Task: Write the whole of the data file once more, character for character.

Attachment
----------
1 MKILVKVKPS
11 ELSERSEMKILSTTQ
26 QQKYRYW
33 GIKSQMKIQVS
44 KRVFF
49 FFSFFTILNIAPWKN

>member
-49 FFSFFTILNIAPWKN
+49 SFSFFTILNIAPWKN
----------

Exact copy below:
1 MKILVKVKPS
11 ELSERSEMKILSTTQ
26 QQKYRYW
33 GIKSQMKIQVS
44 KRVFF
49 FFSFFTILNIAPWKN

>member
-49 FFSFFTILNIAPWKN
+49 SFSFFTILNIAPWKN